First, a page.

Shirley, 59, ‘hates the word cancer. The moment you hear that ‘C’ word…’ She shakes her head. One of her mother’s sisters died from cancer a few years ago, while another aunt, who was recently diagnosed with the cruel disease, underwent surgery last week
A few weeks ago Shirley Ballas sat in her mother’s front room with a stiff drink and a notepad.
Her 82‑year-old mum Audrey, who was diagnosed with colon cancer last year, wanted to dictate her wishes for her funeral.
Mother and daughter are, Shirley says, ‘beyond close — we’re a sock and a shoe’.
So much so, she can’t imagine life without the woman who worked all hours in a factory to fund Shirley’s dream of becoming a dancer.
‘In her own way, she tried to prepare me,’ says the Strictly Come Dancing head judge.
‘We’d had a couple of drinks and that’s when she brought it up. She wanted to talk about her funeral. That was hard.
‘She said: ‘I don’t want one of these morbid ones. I want everybody coming and having a party — a knees-up. I want my Johnny Cash music playing.’
‘Through tears and everything, I tried to write these wishes down.’
Shirley was in her hotel room at the British Dance Championships in Blackpool in May last year when her mother phoned with the devastating news that doctors had discovered a lump in her colon.
The relentlessly upbeat Audrey ‘was trying to make out it wasn’t a big deal’.
When she had her operation in July, her hair was coiffed and her face perfectly made up.
Shirley has a photograph of her dear old mum looking full of the joys of spring in her hospital gown.
‘Look at her face,’ she says. ‘The last thing she said to me was: ‘OK girl, I’m ready. Bring it on.’ ‘
Shirley adds: ‘They got the tumour out, but one of her lymph nodes has cancer in it.
‘She won’t have chemotherapy; it was her choice. I took her back twice, and twice she made the same decision. She said: ‘Stop nagging me. Stop bossing me about.’ I know my mum so well. There’s no use pushing that envelope.’
Shirley was with her second husband, professional dancer Corky Ballas, the father of her now 33-year-old son Mark, when she decided to increase her bust size from a 32B to a whopping 34DD 18 years ago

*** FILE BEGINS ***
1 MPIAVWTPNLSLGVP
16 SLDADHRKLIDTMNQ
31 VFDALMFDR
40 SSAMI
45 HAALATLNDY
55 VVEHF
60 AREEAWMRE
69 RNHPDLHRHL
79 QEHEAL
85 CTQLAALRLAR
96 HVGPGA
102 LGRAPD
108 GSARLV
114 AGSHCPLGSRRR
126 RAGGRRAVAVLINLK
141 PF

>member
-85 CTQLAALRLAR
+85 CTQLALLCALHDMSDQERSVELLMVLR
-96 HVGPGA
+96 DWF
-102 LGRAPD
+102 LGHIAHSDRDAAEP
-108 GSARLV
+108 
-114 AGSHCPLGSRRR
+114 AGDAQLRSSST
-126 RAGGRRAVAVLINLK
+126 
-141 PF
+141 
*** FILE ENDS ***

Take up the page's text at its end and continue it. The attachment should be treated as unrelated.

Shirley, 59, ‘hates the word cancer. The moment you hear that ‘C’ word…’ She shakes her head.
One of her mother’s sisters died from cancer a few years ago, while another aunt, who was recently diagnosed with the cruel disease, underwent surgery last week.
‘I’ve had cancer cells removed from my womb several times,’ says Shirley. ‘I had a smear test at the beginning of the year but was beginning to feel a little bit uncomfortable in June, so I went back for a second test.’
The results revealed abnormal cells.
Shirley looks so very happy, which is wondrous to see. For it has been a particularly tough week for her. Following radio DJ Dev Griffin’s controversial exit from Strictly last week, she has been receiving death threats
‘The doctor sent me, the very next day, to the Lister Hospital. The consultant said they didn’t need to do anything right away but I needed to come back before Christmas. It’s on my mind 100 per cent constantly. I go about my business, keep busy, but it’s always there.’
We’re in Shirley’s immaculate, South‑East London home discussing the word she hates because in a week and a half she will go into hospital to have her breast implants removed following a recent mammogram.
Shirley confesses she’s been feeling off-colour for quite a while, so much so that this week she needed intravenous vitamin therapy — used to administer vitamins and minerals directly into the bloodstream via a drip — to boost her for tonight’s live Strictly show. She’s still in her pyjamas when we meet.